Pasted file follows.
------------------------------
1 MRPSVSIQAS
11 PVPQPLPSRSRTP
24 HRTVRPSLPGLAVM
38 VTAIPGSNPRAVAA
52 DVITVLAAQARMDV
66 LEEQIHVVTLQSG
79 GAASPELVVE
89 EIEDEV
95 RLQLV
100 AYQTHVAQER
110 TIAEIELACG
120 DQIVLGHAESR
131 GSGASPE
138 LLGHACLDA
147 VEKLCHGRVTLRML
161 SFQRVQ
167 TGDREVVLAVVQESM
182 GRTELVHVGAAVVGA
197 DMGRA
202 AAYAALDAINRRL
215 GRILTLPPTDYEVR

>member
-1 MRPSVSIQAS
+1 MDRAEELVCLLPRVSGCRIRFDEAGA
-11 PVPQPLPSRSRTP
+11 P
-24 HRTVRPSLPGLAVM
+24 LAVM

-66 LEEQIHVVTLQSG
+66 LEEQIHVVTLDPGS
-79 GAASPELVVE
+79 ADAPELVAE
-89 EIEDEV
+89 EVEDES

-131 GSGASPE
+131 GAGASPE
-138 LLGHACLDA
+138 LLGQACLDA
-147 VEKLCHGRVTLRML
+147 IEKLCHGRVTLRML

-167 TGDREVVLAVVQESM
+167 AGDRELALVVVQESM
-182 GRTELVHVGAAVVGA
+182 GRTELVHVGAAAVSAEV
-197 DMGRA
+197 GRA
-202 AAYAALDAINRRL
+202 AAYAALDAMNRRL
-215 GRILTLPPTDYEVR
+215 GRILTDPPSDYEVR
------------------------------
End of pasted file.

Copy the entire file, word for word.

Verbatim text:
1 MRPSVSIQAS
11 PVPQPLPSRSRTP
24 HRTVRPSLPGLAVM
38 VTAIPGSNPRAVAA
52 DVITVLAAQARMDV
66 LEEQIHVVTLQSG
79 GAASPELVVE
89 EIEDEV
95 RLQLV
100 AYQTHVAQER
110 TIAEIELACG
120 DQIVLGHAESR
131 GSGASPE
138 LLGHACLDA
147 VEKLCHGRVTLRML
161 SFQRVQ
167 TGDREVVLAVVQESM
182 GRTELVHVGAAVVGA
197 DMGRA
202 AAYAALDAINRRL
215 GRILTLPPTDYEVR

>member
-1 MRPSVSIQAS
+1 MDRAEELVCLLPRVSGCRIRFDEAGA
-11 PVPQPLPSRSRTP
+11 P
-24 HRTVRPSLPGLAVM
+24 LAVM

-66 LEEQIHVVTLQSG
+66 LEEQIHVVTLDPGS
-79 GAASPELVVE
+79 ADAPELVAE
-89 EIEDEV
+89 EVEDES

-131 GSGASPE
+131 GAGASPE
-138 LLGHACLDA
+138 LLGQACLDA
-147 VEKLCHGRVTLRML
+147 IEKLCHGRVTLRML

-167 TGDREVVLAVVQESM
+167 AGDRELALVVVQESM
-182 GRTELVHVGAAVVGA
+182 GRTELVHVGAAAVSAEV
-197 DMGRA
+197 GRA
-202 AAYAALDAINRRL
+202 AAYAALDAMNRRL
-215 GRILTLPPTDYEVR
+215 GRILTDPPSDYEVR